The Renew East Danforth Initiative Brings Pop-up Shops to the Danforth
By Kaavya Sivakumaran
‘Tis the season for last-minute budget shopping, and the Danforth East Community Association (DECA) has—for a limited time only—transformed their side of our renowned avenue into the perfect little shopping village equipped with a variety of activities and pop-up retail. The goal of the Renew East Danforth initiative is to eventually rent out the storefronts on a permanent basis in order to increase foot traffic and bring vibrancy, fun, and safety to the East Danforth neighbourhood.
“Everyone refers to the place by the Carrot Common…as the Danforth. If you say you’re going to the Danforth, that’s what people picture,” said DECA volunteer Julia Porter. “We want East Danforth to be the new place that everybody pictures,” she added, and compared a street lined with vibrant local businesses to a smile with a full set of teeth.
With a total of five storefronts playing home to nine different pop-up shops until December 31st, both residents and visitors of the East Danforth community have a vast array of new establishments to check out. Here are just a few of the shops to pop into while strolling down the East Danforth.
1872 Danforth Ave.
Owned and operated by Beth Yarzab, certified Fitness Instructor Specialist and mother of twin girls, this fitness centre is geared towards both new and experienced mothers looking to not only get fit post-pregnancy, but also to set out on a new career path.
On the career-development side, CareerFit Mom provides workshops on résumé-writing and transferring skills. Many of Beth’s clients are new mothers who are on maternity leave and are no longer interested in continuing with their old jobs or mothers who have stayed at home with their kids for a few years and are trying to re-enter the workforce.
On the fitness side, Beth and her team of four moms from the Danforth lead mommy-and-me fitness classes, in-home personal training, and a fitness instructor certification program. Her classes are available year-round at East Lynn Park and at various local dance studios.
“I was meeting so many moms that wanted to get in shape and wanted to change their careers,” explained Beth, “and the idea of bringing both together and getting your life in shape after having a baby was really appealing to a lot of my clients.”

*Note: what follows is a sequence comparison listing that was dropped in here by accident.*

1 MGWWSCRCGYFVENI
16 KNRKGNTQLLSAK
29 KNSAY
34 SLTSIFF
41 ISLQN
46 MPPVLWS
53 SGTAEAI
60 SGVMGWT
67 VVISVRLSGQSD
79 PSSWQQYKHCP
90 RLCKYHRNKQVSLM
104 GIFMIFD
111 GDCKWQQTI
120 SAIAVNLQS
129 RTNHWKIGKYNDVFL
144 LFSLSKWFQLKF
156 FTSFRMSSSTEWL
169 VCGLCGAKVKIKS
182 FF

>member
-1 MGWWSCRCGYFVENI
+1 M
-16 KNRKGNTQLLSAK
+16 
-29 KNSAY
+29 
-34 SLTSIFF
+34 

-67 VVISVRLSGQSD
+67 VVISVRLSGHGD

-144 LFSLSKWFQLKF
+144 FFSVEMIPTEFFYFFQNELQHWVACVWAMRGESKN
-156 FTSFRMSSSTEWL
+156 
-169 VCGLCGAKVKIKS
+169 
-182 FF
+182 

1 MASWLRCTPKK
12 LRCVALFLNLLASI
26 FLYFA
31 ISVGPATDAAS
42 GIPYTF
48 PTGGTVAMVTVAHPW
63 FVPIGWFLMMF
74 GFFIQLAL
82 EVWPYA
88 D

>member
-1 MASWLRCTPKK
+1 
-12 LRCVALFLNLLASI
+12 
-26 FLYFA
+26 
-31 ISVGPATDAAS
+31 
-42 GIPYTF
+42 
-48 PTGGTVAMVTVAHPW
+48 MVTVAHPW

The publicity from the DECA and simply being located on the Danforth have provided great visibility for CareerFit Mom.
“This is my neighbourhood,” said Beth, “and I’m so grateful to be working [here] and to be living here and…all the people who live in this neighbourhood who are so supportive of local businesses and trying to make this community a great place to live for everybody.”
1936 Danforth Ave.
“The crazy thing that didn’t even pop into my head until about a week after we found the space and got all the details was that our address is 1936, and that’s [my dad’s] birth year,” said LEN co-owner David Kravinchuk, whose father is the store’s namesake. “It has been a little serendipitous.”
A spacious art gallery and purveyor of beautiful things, LEN prides itself in sourcing many local, handmade, and organic products for sale from the East Danforth. From pieces by Canadian artists like Ann Shier and Allen Ball, to animal-themed greeting cards, to unique decorative pieces and jewelry, David and co-owner Christal Pshyk make sure to keep their price points down for affordable holiday gifts and home décor.
“[We want to] get people to see that they can have a home that’s their dream-look from a magazine. It’s not totally inaccessible,” said David: “you can actually do it yourself, it’s not that expensive, and you just need to find the right shop to help you do that. We can do it!”
Though David and Christal admit that getting the word out within such a short time-frame has been challenging, their shop has garnered such a great response from the community that at only two weeks, they sold out of their popular votive candles and made a total of three re-orders.
“We’d like to thank DECA more than anything,” Christal said, going on to praise the organization for being more proactive than anyone she’d ever seen, transforming words into action.
The two art connoisseurs are hopeful that their shop will stay on the Danforth throughout the month of January.
Lemon Drop Custom Clothiers
1948 Danforth Ave.
Vowing to “fit every fabulous figure,” Nadine Moffatt and Paulina Zimakas’s pop-up boutique on east Danforth is tailored to women working in the professional world, new moms whose bodies have changed, and any woman who simply wants a dress that fits and flatters her in all the right places.
“We’re not all cookie cutter shapes,” Nadine said. “We’re really trying to help women embrace their shape, feel great about it, and being able to have things that are made to measure.” Their designs incorporate classic lines, she added, allowing for a piece to live in the wardrobe for several years.
Lemon Drop offers about 20 different designs, a girls’ collection with standard sizing (2 to 14), and their Stella & Dot jewelry collection. Their tailors are based in Vietnam and use ecologically friendly materials, and a percentage of Lemon Drop’s proceeds goes toward an orphanage in Thuan An.
“[We’re] creating an opportunity for women to better themselves, not only in empowering them in feeling great with what they’re wearing but also through our business practices,” explained Nadine.
Although the shop is only on the Danforth until Christmas Eve, it often pops up in various Toronto locations for three to four days at a time, and its home offices are open year-round by appointment in Toronto and Niagara. Within the next year, Lemon Drop hopes to complete the transition into e-commerce and make their stunning products available for purchase online.
For more information on the East Danforth pop-ups, visit the DECA.
Photos by Veronica C. Silva and Anoja Muthucumaru